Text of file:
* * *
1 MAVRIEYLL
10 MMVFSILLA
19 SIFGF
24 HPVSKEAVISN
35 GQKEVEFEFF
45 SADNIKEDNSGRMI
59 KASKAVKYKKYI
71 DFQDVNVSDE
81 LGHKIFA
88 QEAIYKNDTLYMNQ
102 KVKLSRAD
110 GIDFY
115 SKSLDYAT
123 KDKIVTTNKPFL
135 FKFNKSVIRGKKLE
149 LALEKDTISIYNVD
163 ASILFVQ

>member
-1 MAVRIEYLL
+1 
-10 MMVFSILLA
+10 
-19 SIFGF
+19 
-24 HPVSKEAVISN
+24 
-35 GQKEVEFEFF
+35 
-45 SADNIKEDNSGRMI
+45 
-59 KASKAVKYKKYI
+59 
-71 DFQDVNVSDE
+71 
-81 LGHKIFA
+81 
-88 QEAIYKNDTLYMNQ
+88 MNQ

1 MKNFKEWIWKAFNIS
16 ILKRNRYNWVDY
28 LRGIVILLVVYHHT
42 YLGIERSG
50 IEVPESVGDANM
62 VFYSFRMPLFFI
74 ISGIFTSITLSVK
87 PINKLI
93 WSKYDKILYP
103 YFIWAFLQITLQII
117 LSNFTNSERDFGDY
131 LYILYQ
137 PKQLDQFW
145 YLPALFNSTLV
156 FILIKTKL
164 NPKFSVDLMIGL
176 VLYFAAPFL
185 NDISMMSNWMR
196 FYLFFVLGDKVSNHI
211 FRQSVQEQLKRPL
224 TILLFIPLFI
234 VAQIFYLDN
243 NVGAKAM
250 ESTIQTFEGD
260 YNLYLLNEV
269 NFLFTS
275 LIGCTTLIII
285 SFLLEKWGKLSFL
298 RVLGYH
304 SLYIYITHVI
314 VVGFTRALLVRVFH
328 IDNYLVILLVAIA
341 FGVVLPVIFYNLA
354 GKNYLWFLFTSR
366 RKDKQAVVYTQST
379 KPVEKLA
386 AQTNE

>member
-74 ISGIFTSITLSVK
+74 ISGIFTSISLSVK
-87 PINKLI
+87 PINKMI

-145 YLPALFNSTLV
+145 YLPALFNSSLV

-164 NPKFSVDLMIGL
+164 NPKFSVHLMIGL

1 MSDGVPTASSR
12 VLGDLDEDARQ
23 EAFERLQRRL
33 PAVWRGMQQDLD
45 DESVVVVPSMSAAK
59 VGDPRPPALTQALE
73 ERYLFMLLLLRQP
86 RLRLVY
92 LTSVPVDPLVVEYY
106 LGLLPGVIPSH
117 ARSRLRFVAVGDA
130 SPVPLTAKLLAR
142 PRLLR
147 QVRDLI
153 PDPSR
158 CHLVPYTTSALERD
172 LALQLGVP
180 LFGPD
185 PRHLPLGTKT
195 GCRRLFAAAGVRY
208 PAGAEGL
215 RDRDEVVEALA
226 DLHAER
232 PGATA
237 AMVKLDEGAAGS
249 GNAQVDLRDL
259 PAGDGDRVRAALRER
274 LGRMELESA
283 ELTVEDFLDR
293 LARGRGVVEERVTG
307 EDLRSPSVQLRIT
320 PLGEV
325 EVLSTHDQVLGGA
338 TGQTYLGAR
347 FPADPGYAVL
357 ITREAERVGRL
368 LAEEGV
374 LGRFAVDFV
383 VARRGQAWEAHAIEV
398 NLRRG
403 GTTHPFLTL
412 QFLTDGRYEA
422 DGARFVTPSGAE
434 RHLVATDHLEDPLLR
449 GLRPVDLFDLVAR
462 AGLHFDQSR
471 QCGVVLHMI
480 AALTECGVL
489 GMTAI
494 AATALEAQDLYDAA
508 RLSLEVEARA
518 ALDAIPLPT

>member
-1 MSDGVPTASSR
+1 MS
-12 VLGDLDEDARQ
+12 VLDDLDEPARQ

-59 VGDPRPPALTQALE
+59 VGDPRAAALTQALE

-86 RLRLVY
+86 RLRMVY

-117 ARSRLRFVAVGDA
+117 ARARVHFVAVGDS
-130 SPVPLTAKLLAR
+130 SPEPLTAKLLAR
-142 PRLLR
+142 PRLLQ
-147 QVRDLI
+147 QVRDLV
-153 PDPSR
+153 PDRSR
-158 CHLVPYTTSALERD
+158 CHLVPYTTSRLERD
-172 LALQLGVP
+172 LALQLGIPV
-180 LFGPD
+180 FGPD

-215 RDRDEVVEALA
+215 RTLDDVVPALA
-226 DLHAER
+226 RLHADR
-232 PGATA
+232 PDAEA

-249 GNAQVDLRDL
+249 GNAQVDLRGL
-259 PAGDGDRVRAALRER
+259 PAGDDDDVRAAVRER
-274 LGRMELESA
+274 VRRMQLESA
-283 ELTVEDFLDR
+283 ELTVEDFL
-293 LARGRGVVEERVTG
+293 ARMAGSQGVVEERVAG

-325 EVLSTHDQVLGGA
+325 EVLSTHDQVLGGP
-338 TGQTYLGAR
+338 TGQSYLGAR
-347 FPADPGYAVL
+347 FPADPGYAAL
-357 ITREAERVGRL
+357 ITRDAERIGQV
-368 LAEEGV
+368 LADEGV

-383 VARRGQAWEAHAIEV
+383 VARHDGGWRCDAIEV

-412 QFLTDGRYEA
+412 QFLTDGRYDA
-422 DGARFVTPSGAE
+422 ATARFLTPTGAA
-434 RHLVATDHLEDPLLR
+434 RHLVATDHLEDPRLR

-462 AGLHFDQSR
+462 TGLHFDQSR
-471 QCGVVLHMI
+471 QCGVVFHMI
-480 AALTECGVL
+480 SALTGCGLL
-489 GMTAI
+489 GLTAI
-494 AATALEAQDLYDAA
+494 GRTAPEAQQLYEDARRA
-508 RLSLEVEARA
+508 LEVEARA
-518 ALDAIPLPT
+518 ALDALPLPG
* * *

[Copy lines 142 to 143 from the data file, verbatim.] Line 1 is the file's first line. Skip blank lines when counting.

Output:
-59 VGDPRPPALTQALE
+59 VGDPRAAALTQALE